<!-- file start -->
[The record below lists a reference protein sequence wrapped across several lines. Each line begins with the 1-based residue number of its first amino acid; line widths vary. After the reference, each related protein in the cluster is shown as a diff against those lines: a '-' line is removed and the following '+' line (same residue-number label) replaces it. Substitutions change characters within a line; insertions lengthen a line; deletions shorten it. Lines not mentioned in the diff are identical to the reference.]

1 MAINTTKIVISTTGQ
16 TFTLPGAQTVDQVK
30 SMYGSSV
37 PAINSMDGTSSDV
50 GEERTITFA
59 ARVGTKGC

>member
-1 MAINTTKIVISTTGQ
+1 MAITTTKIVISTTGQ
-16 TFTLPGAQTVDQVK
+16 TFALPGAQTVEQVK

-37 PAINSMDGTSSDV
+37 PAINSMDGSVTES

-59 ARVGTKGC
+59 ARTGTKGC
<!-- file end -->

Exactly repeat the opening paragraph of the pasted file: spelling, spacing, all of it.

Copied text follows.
[The record below lists a reference protein sequence wrapped across several lines. Each line begins with the 1-based residue number of its first amino acid; line widths vary. After the reference, each related protein in the cluster is shown as a diff against those lines: a '-' line is removed and the following '+' line (same residue-number label) replaces it. Substitutions change characters within a line; insertions lengthen a line; deletions shorten it. Lines not mentioned in the diff are identical to the reference.]